For a little over a year now I have been teaching an online course. Teaching might be stretching the truth a bit - more like a glorified teaching assistant with very little power over the curriculum, assignments, or design of the course. But after looking for about 3 years for some sort of part time job that was related to my degree and not too disruptive to family life, it's worked well. I would prefer to teach in a real classroom and teach my own course, but if wishes and buts were candies and nuts we'd all have a Merry Christmas. I'll take what I can get.
Here are some observations about the non-stop thrill ride that is online teaching.
Students who Struggle Just Keep on Struggling
Although I wish in my heart of hearts it wasn't true, and as much as I try to help them, students who are struggling at the beginning are still struggling by the end (or they have dropped the course). And for some reason it's never the high achieving students who have their computers die, or their apartments flood, or their kid get sick, or who lose internet access. I'm not sure if it's poor planning, or bad luck, or an unfair universe, but students who fail tend to fail on multiple levels. This was also true when I taught in a real classroom, so it may be a truism of life.
Students Think the Past is Simple
On the discussion boards and writing assignments, most students are very fond of blanket simplistic statements that by themselves have utterly no meaning whatsoever. For example - "The colonists wanted freedom." No, not exactly. Which colonies or colonists are you talking about? One-third wanted to stay loyal to the British Crown. What type of freedom? What about African slavery? Or this one - "The North hated slavery." Most Northerners hated the spread of slavery into the western territories, but the immorality of slavery itself, unless you were part of the abolitionist minority, was not a pressing concern. "We should follow the Constitution." Okay - which part? How do you interpret it? Who gets to decide what an amendment means?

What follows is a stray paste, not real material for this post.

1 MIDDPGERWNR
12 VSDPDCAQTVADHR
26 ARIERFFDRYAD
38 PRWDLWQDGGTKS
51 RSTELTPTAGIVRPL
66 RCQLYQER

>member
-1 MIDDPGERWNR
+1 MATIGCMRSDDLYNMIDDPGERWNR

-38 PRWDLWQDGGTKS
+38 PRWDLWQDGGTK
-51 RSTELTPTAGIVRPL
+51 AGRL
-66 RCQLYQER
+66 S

My mantra for the class is "the past is as complex as the present." Of course some of them don't think the present is complex, so maybe that's part of the problem. If my students are more confused leaving the class than they were when they entered, I've done my job.
Some Students Don't Understand Technology or Email Etiquette
My all time favorite email was from an older student. The email read - "May? Are you there?" I'm not sure if this student was under the impression they were texting, or if I could read their thoughts. Other students write emails as if they are texting - without any formality or editing or clear objectives. I try to model back the way I think they should be composing their emails. And they respond with uncapitalized sentences and hard to read messages. Yikes. And there are always problems with technology. I shouldn't judge, since at the beginning of this adventure I was asking Tim all the time for help. But I keep thinking that these younger people should be more tech savvy.
Poor, Poor International Students
Here's a big surprise - students from other countries don't know a lot about American history or institutions. But they are required to take this class. They are at a distinct disadvantage in two ways - usually a language barrier, and often the utter lack of background in the subject matter. Although sometimes, through perseverance and Google, they manage to do just fine (sadly often better than my American high school graduates. I weep for the future.)
Despite the challenges, I still think talking about and teaching about American history is the best! I still remain a very large history nerd. And I keep slowly and steadily changing the course in tricky small ways to make it more like how I would teach if given the opportunity.